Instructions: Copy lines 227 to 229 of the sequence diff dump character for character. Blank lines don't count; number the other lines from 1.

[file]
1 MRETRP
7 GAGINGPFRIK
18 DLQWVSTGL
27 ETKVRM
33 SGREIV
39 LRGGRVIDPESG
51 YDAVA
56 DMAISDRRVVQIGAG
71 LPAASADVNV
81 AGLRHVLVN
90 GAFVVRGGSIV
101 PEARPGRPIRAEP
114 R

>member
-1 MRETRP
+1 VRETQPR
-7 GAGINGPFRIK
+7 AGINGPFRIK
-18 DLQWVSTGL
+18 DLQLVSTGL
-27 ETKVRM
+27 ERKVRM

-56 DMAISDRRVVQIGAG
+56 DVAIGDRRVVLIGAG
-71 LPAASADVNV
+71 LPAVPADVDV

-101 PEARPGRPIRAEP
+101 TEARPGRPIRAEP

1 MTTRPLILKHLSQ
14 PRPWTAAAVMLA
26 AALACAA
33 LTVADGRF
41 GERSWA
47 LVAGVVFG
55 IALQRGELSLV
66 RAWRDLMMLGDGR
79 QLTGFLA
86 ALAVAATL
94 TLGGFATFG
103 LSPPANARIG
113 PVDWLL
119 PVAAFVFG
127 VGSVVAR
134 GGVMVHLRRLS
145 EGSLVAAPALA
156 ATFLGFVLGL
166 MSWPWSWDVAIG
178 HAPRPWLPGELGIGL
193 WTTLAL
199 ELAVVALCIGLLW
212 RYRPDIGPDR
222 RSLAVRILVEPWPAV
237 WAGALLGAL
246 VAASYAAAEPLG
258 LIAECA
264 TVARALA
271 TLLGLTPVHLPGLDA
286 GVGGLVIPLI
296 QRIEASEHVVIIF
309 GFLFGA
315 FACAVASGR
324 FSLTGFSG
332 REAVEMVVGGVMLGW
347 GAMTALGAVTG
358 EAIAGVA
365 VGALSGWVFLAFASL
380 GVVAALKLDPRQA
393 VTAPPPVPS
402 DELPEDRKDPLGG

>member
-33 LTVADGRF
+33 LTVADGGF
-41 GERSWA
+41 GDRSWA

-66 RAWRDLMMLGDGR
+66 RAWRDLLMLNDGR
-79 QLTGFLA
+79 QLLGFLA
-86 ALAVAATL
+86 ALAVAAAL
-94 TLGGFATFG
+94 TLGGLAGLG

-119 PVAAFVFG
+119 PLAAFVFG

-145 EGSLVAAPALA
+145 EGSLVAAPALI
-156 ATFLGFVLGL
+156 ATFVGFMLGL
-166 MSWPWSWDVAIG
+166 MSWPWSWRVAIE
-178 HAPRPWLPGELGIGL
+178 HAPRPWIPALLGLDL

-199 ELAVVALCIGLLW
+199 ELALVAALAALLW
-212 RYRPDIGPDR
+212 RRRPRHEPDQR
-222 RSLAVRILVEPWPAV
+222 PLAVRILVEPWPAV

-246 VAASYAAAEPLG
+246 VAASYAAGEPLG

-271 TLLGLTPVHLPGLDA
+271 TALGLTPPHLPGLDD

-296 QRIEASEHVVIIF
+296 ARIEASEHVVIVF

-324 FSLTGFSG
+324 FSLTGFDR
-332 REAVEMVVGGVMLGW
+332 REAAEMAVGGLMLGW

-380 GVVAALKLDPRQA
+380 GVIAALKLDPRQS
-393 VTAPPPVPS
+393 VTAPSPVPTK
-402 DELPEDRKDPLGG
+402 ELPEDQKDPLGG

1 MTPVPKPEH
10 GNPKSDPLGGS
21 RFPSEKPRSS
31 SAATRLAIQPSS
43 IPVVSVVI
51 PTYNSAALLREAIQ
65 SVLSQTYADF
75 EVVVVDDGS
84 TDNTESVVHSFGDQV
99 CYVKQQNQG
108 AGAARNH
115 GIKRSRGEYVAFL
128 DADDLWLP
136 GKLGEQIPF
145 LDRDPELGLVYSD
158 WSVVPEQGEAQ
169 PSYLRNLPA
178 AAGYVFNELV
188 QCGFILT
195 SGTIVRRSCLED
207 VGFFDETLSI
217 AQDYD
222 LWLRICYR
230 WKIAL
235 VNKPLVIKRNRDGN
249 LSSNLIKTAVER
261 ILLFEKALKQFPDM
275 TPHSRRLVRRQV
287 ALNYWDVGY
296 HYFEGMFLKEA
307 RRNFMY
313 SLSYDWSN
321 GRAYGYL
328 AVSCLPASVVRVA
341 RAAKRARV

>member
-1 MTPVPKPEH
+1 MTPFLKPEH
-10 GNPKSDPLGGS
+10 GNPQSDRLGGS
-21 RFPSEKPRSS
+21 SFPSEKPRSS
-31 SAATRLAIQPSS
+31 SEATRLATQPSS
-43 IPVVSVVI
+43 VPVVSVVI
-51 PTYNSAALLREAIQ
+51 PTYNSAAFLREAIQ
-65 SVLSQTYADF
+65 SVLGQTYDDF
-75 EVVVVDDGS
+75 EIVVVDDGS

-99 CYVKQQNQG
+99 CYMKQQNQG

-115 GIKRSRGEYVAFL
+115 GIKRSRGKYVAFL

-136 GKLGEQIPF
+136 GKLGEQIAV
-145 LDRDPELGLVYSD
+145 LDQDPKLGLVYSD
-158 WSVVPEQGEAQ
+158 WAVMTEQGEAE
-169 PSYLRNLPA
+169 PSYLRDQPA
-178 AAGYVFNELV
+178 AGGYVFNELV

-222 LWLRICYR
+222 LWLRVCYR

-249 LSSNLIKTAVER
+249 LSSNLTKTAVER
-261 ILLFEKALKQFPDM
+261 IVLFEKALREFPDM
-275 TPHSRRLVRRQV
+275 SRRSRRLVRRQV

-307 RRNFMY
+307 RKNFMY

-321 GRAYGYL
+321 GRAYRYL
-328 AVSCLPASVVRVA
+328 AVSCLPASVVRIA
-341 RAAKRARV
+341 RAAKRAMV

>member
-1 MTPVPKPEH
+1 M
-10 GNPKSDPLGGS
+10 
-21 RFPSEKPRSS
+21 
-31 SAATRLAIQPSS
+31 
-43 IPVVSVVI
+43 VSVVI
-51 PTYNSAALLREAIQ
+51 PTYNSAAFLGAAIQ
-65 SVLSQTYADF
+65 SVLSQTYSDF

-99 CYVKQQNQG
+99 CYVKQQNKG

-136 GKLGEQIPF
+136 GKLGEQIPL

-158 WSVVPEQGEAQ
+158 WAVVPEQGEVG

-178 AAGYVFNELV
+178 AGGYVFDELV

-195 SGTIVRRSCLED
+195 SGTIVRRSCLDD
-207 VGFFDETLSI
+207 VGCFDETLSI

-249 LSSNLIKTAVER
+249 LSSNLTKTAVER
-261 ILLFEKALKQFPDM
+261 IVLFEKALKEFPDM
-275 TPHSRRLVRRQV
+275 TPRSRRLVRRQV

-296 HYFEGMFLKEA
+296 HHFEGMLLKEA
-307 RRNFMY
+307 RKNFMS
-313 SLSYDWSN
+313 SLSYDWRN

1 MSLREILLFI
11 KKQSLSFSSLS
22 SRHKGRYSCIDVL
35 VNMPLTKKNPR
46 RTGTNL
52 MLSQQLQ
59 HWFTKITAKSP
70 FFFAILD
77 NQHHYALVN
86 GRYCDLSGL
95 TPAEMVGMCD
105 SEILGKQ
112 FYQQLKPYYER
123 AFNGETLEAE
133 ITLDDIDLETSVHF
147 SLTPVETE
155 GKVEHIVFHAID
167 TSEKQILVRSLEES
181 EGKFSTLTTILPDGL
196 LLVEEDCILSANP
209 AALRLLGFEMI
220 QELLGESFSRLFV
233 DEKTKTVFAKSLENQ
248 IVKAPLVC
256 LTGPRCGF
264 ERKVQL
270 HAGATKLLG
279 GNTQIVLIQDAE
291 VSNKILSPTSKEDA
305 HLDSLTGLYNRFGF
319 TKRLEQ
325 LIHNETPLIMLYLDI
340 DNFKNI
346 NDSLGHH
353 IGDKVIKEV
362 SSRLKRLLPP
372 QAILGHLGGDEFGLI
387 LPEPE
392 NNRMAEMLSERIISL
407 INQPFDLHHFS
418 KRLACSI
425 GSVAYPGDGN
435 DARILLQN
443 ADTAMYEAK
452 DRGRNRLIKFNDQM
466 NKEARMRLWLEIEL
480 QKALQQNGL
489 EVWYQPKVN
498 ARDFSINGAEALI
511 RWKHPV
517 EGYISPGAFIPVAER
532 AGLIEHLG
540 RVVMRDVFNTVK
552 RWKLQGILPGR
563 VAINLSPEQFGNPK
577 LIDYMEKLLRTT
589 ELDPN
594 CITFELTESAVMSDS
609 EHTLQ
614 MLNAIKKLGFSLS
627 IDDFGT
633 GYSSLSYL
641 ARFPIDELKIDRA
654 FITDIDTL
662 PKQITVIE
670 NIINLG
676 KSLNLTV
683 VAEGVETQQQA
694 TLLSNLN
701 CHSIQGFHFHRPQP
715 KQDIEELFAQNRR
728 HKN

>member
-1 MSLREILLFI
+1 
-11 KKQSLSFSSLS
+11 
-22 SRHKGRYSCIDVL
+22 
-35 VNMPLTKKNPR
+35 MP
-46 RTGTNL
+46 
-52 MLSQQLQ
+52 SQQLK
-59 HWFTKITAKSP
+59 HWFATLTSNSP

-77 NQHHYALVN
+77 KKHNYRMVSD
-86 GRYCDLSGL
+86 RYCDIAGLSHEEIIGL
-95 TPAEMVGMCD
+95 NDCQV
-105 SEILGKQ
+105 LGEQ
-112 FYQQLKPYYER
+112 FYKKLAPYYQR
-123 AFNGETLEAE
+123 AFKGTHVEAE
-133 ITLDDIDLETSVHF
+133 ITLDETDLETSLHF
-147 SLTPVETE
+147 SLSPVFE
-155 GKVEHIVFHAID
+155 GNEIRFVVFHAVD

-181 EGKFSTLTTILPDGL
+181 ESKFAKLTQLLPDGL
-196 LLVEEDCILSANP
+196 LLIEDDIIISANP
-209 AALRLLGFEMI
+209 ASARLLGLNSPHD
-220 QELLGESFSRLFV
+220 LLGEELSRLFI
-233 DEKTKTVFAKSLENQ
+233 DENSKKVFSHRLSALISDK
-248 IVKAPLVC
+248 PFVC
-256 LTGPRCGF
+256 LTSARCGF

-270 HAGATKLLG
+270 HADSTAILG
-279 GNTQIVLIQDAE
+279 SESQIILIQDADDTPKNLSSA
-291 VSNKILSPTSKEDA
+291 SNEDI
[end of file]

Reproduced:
+261 IVLFEKALKEFPDM
-275 TPHSRRLVRRQV
+275 TPRSRRLVRRQV